First, there was a wide-reaching scandal in the men's basketball program last year, which led to the ouster of university President Robert Wickenheiser. Now, the university is under the microscope again, thanks to the extreme generosity of a Republican congressman who graduated from St. Bonaventure in 1970.

New York Rep. James T. Walsh is spending taxpayer money - $4.5 million - to fund the renovation of the university's science building.

"The amount is 50 percent greater than the largest single private gift to the university," notes a spokesman for Citizens Against Government Waste. "While most private schools rely on alumni philanthropists for large donations, St. Bonaventure has the benefit of having a 'Cardinal' on the House Appropriations Committee who can donate tax dollars.

"With the amount of federal money Chairman Walsh has secured, the building will most likely soon carry his name."

This isn't the first government grant Walsh, who chairs an Appropriations subcommittee, has secured for St. Bonaventure: a $990,000 grant was awarded to the school in 2002 and $405,000 in 2003.

"I'm very proud to be able to give something back," Walsh said when announcing the first grant. "It's not mine to give, it's the American taxpayers'. But I know it will be spent wisely."

Most disturbing, the government watchdog group says, is that the money comes out of the NASA budget, which is overseen by Walsh's subcommittee.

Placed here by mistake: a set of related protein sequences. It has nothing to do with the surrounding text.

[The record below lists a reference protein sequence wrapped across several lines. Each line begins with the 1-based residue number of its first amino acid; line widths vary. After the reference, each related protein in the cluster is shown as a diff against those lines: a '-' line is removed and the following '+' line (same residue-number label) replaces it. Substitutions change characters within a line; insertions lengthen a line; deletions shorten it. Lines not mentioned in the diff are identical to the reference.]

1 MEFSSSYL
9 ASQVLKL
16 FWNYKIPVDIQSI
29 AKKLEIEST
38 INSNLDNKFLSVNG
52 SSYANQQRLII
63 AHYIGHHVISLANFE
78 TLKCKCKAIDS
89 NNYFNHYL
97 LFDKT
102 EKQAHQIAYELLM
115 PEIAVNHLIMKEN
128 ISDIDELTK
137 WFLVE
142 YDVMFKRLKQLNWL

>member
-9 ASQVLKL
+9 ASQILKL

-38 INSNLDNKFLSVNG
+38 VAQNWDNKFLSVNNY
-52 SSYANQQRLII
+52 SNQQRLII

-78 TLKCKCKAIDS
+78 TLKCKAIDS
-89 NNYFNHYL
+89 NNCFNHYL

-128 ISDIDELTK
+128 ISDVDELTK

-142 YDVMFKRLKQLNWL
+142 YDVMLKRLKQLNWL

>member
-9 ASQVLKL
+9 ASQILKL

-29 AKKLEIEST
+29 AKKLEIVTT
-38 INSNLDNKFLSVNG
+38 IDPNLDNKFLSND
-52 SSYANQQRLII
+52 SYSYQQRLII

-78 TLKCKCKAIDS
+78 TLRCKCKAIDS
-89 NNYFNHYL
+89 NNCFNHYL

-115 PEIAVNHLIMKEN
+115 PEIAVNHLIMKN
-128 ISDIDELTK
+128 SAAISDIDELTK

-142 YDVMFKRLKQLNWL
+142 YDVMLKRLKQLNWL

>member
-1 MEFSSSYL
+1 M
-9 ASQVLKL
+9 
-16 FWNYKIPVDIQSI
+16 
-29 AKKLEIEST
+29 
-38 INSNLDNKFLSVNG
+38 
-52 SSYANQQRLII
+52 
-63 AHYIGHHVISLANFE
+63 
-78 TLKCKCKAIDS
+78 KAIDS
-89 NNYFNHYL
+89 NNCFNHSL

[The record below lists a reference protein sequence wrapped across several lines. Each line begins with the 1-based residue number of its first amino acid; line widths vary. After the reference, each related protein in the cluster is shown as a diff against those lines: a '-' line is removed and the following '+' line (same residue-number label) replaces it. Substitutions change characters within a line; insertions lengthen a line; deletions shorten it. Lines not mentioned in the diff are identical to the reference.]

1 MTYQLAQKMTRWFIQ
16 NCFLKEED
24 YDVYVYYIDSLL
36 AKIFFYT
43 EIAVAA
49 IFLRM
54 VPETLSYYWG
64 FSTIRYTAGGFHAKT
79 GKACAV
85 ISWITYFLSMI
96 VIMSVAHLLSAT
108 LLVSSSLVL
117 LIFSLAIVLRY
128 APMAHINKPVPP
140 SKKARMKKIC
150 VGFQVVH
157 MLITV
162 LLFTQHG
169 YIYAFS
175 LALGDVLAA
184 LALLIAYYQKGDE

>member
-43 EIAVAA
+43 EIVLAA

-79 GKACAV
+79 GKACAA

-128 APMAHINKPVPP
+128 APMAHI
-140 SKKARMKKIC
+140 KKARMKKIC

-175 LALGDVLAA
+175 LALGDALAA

PLAY 676

"I would like to ask everybody in the House to get a pencil and paper and take down this number," said Rep. Jim McDermott (D-Wash.). "Ready. Here it is. One, one, two, nine, two, five. That number again: one, one, two, nine, two, five.

"Now, here is another number - six, seven, six."

Lucky lottery numbers, congressman?

"The first number, $112,925, that is the average tax cut that millionaires will see in their 2003 return," he says. "The second number is $676. That is the average tax cut for the average American. This is the administration's new math."


"I do not want to take up my whole hour, so I am not going to go over the whole list," began Rep. Frank Pallone Jr. (D-N.J.).

That's a relief. Given the current boy scout in the White House, it would have been a boring hour.

Still, Pallone was the token Democrat tasked with taking to the House floor to decry President Bush's "revolving door" of overnight guests at the White House - the same election-year prop our current president rightfully used against the king of slumber parties, Bill Clinton.

We've all read reports in recent days that Bush opened the White House and Camp David to dozens of overnight guests during the past year, including nine of his biggest campaign fund-raisers. But that's about as exciting as it gets.

Unlike Clinton, for example, Bush hasn't tucked Barbra Streisand between the sheets of the Lincoln Bedroom. Nor was there a pillow fight with Jane Fonda, another overnight guest of the previous president.

Bush's guest list includes Mercer Reynolds, an Ohio financier leading the president's campaign fund-raising effort, and Brad Freeman, a venture capitalist who heads California fund-raising. How exciting those bedside conversations must have been.


Doctors and patients beware: A major focus of President Bush's new comprehensive anti-drug strategy is the illegal diversion and abuse of addictive prescription drugs.

The Drug Enforcement Administration cites an "alarming" increase in prescription drug abuse over the past decade, particularly the type of opioid painkillers that Rush Limbaugh got hooked on. White House drug czar John Walters says nonmedical use of prescription drugs is so rampant it "calls for immediate action."

Nonmedical use of narcotic pain relievers and sedatives, says the DEA, now ranks just below marijuana among adults and youths who abuse drugs.